The Picasso Triggerfish
Why the Name?
Called lagoon triggerfish, blackbar triggerfish, Jamal, and even humuhumunukunukuapua’a – Rhinecanthus aculeatus is a fish of many names. Of all its common aliases, the most poetic - and my favorite - is the Picasso triggerfish.
Just hearing that name is enough to tell you this fish is a work of art. The name refers to the fish’s striking coloration, and perhaps to the bold geometry and prominent eyes that bring to mind Picasso’s grand mural, “Guernica”. However you refer to it, the Picasso triggerfish is a fascinating animal and a joy to watch as it glides above sandy reef flats.
Triggerfish are so called for the shape of their dorsal fin, which they can raise and retract into a groove in their back. This distinctive fin and the thick, elongated snout make the triggerfish relatively easy to identify. They also do most of their swimming by slowly rolling their broad fins on top and bottom, rather than by flexing their whole body like many other fish.
On top of that, splashed in simultaneously precise and abstract brushstrokes, the Picasso Triggerfish is colored in lines of bright white, lush black, electric blue, and sunflower yellow.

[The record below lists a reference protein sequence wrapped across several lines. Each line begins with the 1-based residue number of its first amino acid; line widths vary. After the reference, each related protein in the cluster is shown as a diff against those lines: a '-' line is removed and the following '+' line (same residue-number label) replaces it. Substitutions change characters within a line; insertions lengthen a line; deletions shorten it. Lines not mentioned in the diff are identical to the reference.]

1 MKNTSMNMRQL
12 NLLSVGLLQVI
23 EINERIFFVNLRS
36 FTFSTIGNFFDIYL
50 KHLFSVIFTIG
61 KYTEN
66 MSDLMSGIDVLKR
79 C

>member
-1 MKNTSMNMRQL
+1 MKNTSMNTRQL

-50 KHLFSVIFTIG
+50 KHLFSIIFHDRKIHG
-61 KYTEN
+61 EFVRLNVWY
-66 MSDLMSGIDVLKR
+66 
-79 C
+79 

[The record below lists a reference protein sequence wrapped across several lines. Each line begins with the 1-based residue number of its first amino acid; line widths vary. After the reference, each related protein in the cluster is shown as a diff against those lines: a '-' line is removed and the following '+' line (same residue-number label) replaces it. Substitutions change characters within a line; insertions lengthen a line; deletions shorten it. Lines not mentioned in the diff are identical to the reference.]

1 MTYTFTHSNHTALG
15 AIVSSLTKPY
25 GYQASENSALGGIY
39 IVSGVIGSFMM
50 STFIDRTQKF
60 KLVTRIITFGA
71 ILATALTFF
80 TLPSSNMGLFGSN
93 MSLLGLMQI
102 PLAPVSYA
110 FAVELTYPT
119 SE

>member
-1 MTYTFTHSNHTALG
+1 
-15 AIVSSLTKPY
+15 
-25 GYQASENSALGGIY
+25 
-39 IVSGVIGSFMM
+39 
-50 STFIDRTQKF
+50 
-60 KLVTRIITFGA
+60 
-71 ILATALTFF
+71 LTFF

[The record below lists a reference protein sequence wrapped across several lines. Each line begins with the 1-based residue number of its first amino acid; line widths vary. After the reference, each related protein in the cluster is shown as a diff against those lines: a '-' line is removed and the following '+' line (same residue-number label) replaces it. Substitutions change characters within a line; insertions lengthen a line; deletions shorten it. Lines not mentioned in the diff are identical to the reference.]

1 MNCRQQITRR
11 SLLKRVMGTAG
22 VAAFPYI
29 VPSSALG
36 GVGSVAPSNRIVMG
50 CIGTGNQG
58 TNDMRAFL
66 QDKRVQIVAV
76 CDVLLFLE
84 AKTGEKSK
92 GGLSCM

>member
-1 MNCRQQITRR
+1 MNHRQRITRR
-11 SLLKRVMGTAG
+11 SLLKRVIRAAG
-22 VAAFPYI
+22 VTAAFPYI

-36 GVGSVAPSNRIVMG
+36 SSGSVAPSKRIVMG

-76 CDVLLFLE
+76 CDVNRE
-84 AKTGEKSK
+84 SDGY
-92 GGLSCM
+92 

Behaviour & Mating
The Picasso trigger’s behavior is just as complex and interesting as its coloration. Aggressive, territorial polygamist and caring, protective parent, Picasso triggerfish deny categorization. Males vigorously guard their territories and spawn with all females residing in that territory. After spawning, both sexes protect the vulnerable eggs from predators.
With powerful jaws and sharp teeth, Picasso triggerfish are formidable guardians, and have been known to nip at divers who intrude on their territory.
Crustaceans, urchins, and other hard-shelled animals make up most of their diet, so their mouths are designed for crushing. These powerful chomps can easily break skin and sour a dive, so it’s best to swim away if you find yourself confronted by an irate triggerfish. The Picasso trigger is fairly small, but a larger species like the Titan triggerfish can really pack a punch.
How to Interact
However, like most other animals, the Picasso triggerfish will do you no harm as long as you give it its space. So, if you spot one on a dive, take a page out of its book and wave your fins just enough to stay put. Hang around for a few minutes and enjoy the presence of one of the masterpieces of the underwater world.
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